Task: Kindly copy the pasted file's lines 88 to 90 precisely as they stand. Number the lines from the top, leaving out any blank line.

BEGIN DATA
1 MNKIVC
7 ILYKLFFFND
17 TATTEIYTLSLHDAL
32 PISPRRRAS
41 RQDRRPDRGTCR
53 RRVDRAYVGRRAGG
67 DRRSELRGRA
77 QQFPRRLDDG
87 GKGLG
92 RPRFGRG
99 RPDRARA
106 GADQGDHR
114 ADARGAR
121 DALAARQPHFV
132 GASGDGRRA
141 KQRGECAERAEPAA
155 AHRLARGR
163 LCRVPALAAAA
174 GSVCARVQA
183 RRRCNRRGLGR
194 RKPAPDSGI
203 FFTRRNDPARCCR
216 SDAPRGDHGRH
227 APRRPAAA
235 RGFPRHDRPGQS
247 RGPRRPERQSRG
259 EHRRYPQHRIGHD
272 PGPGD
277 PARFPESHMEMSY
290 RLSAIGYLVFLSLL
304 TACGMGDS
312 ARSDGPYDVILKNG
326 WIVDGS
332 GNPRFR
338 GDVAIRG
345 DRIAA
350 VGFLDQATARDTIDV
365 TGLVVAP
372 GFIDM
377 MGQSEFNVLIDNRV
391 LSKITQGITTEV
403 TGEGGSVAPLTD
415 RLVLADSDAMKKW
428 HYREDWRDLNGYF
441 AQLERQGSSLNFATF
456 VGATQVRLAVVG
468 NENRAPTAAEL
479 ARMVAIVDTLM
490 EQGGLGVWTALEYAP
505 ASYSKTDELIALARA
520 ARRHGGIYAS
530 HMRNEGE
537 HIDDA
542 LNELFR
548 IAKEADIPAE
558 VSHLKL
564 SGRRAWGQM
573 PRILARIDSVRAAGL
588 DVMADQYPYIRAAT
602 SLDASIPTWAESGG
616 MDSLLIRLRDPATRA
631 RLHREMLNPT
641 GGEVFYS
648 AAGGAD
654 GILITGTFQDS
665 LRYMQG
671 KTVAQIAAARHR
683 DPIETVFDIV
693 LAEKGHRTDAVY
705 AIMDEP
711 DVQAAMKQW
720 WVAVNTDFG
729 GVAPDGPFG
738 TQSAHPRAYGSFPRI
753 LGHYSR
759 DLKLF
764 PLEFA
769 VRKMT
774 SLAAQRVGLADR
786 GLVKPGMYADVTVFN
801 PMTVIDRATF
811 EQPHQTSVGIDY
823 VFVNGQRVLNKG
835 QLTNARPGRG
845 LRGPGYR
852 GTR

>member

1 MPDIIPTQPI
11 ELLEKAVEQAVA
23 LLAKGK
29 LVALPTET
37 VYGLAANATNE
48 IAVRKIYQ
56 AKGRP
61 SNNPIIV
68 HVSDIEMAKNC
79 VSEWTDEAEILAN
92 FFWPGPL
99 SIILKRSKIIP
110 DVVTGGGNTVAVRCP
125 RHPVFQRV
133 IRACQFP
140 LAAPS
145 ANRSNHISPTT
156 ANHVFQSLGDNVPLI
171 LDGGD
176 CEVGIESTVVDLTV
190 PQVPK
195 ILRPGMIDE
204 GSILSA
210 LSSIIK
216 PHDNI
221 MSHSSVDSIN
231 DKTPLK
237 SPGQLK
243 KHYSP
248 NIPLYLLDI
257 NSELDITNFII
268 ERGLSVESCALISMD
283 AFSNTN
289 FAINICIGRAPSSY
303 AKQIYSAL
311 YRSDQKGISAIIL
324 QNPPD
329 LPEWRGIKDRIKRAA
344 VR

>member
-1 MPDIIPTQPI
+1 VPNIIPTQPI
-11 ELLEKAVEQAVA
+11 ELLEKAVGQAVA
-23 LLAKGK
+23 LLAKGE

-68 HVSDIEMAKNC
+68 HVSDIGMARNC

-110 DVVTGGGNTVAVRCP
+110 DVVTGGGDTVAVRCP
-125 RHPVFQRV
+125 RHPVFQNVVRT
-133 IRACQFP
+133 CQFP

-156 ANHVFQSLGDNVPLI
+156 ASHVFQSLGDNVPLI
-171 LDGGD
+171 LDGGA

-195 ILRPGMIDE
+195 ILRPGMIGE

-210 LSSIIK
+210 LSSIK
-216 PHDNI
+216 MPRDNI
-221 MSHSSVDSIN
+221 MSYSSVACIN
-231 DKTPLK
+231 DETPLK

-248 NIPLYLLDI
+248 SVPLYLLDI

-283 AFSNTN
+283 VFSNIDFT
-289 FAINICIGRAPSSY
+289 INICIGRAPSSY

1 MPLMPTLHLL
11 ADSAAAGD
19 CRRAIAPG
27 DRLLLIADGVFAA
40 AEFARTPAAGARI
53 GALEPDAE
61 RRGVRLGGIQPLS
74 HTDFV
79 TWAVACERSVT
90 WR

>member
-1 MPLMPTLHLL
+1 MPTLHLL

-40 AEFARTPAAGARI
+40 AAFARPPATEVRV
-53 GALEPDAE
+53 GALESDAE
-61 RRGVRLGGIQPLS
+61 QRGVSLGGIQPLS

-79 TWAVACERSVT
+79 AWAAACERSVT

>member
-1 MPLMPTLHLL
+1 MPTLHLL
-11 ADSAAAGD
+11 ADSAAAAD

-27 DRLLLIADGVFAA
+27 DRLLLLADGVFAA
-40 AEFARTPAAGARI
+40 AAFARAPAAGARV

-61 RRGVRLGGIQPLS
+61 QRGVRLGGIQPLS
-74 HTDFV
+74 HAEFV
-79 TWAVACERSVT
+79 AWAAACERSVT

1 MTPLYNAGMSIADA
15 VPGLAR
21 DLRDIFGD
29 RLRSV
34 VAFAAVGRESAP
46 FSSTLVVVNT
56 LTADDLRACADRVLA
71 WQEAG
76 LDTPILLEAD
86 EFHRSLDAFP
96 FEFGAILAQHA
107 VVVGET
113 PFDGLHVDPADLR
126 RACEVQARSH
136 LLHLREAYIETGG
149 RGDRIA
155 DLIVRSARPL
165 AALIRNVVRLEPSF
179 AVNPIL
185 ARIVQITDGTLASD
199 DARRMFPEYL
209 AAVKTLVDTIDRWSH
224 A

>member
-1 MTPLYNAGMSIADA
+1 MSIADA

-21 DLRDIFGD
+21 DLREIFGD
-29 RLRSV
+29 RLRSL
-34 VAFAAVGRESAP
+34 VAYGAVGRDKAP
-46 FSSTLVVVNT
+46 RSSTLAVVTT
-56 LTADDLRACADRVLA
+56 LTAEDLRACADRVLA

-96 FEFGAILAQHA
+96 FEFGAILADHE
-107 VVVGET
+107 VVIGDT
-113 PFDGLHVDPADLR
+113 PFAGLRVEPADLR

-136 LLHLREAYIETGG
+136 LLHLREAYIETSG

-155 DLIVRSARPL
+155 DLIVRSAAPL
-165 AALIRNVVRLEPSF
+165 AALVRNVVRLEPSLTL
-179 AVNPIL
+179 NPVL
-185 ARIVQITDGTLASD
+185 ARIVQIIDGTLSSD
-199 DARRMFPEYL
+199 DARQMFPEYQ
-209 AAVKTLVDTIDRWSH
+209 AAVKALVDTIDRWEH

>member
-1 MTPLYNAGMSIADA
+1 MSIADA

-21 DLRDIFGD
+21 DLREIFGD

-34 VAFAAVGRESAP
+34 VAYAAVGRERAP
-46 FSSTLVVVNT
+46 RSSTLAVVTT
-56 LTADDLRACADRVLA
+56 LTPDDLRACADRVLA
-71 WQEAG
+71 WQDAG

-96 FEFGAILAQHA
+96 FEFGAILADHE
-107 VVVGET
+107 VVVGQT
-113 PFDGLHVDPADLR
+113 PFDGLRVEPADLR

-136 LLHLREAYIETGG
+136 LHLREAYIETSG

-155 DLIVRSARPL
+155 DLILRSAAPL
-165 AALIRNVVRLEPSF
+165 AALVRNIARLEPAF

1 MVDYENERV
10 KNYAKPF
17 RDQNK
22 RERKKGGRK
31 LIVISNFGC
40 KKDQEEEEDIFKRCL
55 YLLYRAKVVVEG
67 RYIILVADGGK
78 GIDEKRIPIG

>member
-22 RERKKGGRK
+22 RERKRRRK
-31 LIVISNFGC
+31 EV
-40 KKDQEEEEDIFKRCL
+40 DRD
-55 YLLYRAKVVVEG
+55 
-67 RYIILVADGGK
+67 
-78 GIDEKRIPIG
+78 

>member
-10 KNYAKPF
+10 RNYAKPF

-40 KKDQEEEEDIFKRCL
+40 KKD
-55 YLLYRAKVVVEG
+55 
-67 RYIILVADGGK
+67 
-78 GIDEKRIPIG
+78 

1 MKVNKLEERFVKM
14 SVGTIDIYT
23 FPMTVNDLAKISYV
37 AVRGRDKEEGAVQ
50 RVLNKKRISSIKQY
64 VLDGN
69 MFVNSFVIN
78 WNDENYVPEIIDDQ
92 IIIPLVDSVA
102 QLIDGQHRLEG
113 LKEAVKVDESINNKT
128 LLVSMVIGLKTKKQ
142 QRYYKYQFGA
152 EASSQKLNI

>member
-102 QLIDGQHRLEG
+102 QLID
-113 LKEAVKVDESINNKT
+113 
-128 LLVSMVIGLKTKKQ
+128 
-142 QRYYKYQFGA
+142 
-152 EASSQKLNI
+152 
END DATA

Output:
1 MPDIIPTQPI
11 ELLEKAVEQAVA
23 LLAKGK